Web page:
Three questions I received on requesting from the Creator
Question: Does one pray to G-d or to the Creator? You have said that it’s written that the Creator hears no prayer other than to be able to bestow, because He is the quality of bestowal and this is the only thing you can ask of Him. And what about the “kibbutsnikim” in the Negev?
My Answer: Back then the desires of the “kibbutsnikim” and the Creator were the same. But in general, the Creator hears everything and everyone, but He reacts only to that which leads to the goal, to Him, to adhesion with Him. And He definitely hears and reacts to one’s requests for correction, for equivalence with Him. The Creator is a system of forces surrounding us. The Creator (Elokim) = Nature (HaTeva). We need to understand that He does not change His goal and action – at every single moment, everything is directed at reacting to our actions, in order to influence each and every person in such a way that they will be directed precisely toward the goal. This is how the Creator – this system of forces – reacts to our desires, thoughts, and actions. This is why Kabbalah says that He does not change. In other words, He does not change His influence on us, which directs us precisely to the goal.
Question: About the “kibbutsnikim” who asked for rain: How is it possible that they received something just by asking for it? I’ve asked for things a thousand times, and the most I received was a reason to regret the fact that I asked.
My Answer: Their requests did not contradict the Creator’s plans to have people settle in these lands. They were (egoistically) united with each other as one whole. They asked for the necessity and gave it everything they had. And it worked temporarily. But when they lost the desire to be united, they became opposite to the system of governing forces, and the Upper Forces evoked their disintegration.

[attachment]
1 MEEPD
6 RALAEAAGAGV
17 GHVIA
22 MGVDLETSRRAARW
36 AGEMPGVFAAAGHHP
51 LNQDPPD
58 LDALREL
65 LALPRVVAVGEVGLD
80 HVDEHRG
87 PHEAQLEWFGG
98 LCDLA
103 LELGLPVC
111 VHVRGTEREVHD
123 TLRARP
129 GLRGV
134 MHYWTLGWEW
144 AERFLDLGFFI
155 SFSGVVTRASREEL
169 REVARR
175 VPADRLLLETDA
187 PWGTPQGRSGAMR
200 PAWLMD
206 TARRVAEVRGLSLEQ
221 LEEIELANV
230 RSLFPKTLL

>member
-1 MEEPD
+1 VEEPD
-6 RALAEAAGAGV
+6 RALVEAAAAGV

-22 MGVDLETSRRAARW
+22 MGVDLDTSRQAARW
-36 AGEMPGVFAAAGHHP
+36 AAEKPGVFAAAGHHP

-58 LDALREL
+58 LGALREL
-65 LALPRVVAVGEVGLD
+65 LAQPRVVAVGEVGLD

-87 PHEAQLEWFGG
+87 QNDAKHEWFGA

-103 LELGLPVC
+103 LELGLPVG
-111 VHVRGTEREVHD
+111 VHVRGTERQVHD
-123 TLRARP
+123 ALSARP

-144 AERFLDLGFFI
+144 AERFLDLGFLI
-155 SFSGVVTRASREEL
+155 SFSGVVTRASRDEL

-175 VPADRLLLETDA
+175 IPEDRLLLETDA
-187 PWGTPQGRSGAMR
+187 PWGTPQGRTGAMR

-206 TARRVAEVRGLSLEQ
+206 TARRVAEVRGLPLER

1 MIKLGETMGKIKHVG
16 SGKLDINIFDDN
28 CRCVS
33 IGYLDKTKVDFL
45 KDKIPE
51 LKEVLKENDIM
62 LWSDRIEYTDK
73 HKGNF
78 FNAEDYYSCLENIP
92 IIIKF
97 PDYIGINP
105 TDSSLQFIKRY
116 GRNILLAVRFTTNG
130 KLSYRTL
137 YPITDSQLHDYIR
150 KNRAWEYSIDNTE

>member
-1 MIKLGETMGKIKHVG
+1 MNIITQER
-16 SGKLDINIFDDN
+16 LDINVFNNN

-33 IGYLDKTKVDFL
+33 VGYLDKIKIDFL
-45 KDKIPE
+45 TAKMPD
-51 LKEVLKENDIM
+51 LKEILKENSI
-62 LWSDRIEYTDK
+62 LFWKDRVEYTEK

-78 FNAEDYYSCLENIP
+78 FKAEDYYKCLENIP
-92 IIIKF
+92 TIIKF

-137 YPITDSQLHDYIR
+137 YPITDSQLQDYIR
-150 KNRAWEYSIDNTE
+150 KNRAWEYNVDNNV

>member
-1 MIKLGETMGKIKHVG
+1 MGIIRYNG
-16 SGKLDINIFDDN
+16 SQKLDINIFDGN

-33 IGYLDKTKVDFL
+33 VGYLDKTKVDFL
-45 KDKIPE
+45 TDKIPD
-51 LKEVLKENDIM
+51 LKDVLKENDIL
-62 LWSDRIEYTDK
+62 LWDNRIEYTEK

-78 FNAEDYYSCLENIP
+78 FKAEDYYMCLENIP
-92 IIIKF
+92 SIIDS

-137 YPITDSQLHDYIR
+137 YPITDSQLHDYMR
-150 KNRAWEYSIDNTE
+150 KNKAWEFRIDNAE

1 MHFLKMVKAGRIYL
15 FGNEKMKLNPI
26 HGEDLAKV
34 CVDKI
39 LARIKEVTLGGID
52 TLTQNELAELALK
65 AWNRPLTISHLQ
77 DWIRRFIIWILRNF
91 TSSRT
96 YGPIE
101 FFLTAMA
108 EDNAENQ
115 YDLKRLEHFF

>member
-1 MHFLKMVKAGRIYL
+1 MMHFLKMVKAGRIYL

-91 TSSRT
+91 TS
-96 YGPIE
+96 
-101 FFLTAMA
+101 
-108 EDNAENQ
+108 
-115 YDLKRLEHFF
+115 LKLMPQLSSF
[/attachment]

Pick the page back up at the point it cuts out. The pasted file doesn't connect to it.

Question: As I understand, a prayer is a person’s deepest and most real desire. So why is there is a custom to pray at certain times rather than when one feels like it? After all, one receives a response only to a real prayer. And what does prayer give a person, in principle?
My Answer: Religion does not deal with correcting the soul – changing one’s intention from “for the sake of oneself” to “for the sake of others and the Creator” in all of one’s actions, but rather it only trains one to make physical actions – the commandments of our world. Therefore, in religion to pray is to read at specific times something that was written for you by other people (by the sages of the Great Assembly, 2,000 years ago). One does not receive a response to such actions, and we see that religious people do not become corrected, but vice versa – as time goes by, their moral descent is becoming more and more apparent. However, such mechanical actions hold people within certain boundaries, and as such, during the period of the Creator’s concealment (from 0 until the 20th century), the religions had the role of providing life’s boundaries. This was established by Kabbalists, to last until our time, when “the point in the heart” surfaces in people and they begin the path of individual spiritual development.
Kabbalah Today Article: A Prayer
Article: The Difference Between Kabbalah and Religion
Chapter 7.1 from the Book The Path of Kabbalah: Prayer
Baal HaSulam Article: There Is None Else Beside Him